Tuesday, September 20, 2016
Sunday, September 11, 2016
Saturday, September 03, 2016
The Lady Fights
It is a rule in films that if a character has a skill, it will come to full use in the script. That’s why the leading lady in Akira is seen learning martial arts (and sign language) as a child.
There is also another rule in Indian films—if a woman is a trained fighter, she cannot just enjoy her power, or put it to good use; she has to go through the full gamut of suffering, a kind of punishment as it were, for not being suitably submissive. In this AG Murugadoss film, everybody seems to strain to give grief to Akira Sharma (Sonakshi Sinha).
Taught by her father (Atul Kulkarni) to fight against molesters of women, she thrashes a bunch of goons, and ends up in a remand home, because nobody is willing to testify on her behalf. What she goes through in there is not deemed important; the film catches up with her fourteen years later, when she unwillingly shifts from Jodhpur to Mumbai along with her mother, to live with her brother and his snippy wife. In her new college, she gets into a fight with the college bullies, but that’s just for starters.
In a parallel plot, the supernasty ACP Rane (Anurag Kashyap) and his loyal cohorts murder a man to steal a bag full of cash. He gets into a blackmail situation that necessitates more killing, and in a very convoluted way, Akira gets involved in the mess. She ends up in a mental asylum from where she has to punch and kick her way out of the traps laid for her by Rane. Konkona Sensharma makes a too brief appearance as a pregnant cop (inspired by Fargo?), who acts as a foil to Rane.
Sonakshi Sinha is competent enough, and does not play Akira as a obvious toughie; unfortunately for her, Rane and his shenanigans result in her being off the screen for long stretches. Kashyap plays the baddie with such relish that he makes everyone else pale in comparison, including Akira, who spends most of her time looking helpless and the remaining in action set pieces that are too quick to leave an impact. A dash of flamboyance and fire would have made Akira more likeable.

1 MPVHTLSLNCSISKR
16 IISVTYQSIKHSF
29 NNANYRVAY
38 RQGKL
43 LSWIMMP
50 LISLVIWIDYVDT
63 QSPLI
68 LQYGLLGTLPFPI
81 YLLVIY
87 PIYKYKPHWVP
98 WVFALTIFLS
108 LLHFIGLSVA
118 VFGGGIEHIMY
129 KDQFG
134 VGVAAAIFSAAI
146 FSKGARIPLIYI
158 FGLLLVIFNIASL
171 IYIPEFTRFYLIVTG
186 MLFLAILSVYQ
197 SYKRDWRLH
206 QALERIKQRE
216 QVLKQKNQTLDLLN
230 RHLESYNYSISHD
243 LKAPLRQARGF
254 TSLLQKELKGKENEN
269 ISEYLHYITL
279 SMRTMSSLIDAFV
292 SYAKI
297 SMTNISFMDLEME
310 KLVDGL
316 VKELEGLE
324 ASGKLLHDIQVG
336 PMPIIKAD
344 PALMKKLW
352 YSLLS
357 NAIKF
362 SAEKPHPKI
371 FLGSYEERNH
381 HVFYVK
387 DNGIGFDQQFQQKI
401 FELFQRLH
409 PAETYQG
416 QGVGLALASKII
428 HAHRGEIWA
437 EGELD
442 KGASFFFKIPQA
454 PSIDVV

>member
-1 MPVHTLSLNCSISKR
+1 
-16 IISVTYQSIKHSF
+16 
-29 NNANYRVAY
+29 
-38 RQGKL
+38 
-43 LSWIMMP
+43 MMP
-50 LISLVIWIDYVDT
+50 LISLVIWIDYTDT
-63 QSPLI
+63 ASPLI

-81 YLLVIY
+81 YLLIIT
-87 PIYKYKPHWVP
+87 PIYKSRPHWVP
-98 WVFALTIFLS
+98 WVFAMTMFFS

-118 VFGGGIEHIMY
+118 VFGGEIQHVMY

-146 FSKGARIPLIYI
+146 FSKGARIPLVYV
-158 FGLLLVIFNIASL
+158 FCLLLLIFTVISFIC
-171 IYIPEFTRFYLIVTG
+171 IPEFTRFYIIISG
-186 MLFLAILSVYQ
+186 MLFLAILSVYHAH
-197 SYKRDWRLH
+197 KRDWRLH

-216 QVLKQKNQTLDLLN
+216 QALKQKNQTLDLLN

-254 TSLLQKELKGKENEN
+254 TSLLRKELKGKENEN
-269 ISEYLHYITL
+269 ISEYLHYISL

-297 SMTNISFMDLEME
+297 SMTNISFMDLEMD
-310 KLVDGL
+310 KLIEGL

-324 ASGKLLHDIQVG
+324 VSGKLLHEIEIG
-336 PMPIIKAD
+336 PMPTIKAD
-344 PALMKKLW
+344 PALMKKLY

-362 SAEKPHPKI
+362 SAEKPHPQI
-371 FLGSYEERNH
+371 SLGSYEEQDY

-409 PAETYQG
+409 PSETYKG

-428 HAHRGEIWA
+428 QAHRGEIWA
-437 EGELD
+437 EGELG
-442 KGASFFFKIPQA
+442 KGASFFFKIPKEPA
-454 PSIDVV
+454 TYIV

Wednesday, August 31, 2016
We don’t have a culture of superhero comics in India, so when a homegrown character has to be created, a large chunk of the material comes from Hollywood, added to time-tested Bollywood tropes, and in Remo D’Souza’s A Flying Jatt, there’s plenty of Sikh religious symbolism.
The result is a mix of very silly comedy and solemn bombast stirred with tacky special effects. The target audience must have been small children, who may not be able to figure out Superman, Batman and the rest, but can appreciate Tiger Shroff dancing and showing off martial arts moves.
He plays Aman, the son of a strong Jatni mother (Amrita Singh), who stands up to a real estate guzzling industrialist, Malhotra (Kay Kay Menon), a man who is polluting the city with smoke and effluents from his factories. Aman is a timid martial arts teacher, and shy around the half-wit, squeaky fellow teacher (Jacqueline Fernandez), whom he loves.
Malhotra summons a white giant Raka (Nathan Jones—from Mad Max: Fury Road to this khichdi) to beat up Aman, and both end up with superpowers—Aman’s are a bit hazy, since he remains scared of heights and dogs, but acquires a mean fist; Raka (a very old Bolly name) survives a toxic dump, gets black blood, a black soul and the ability to thrive on waste and pollutants.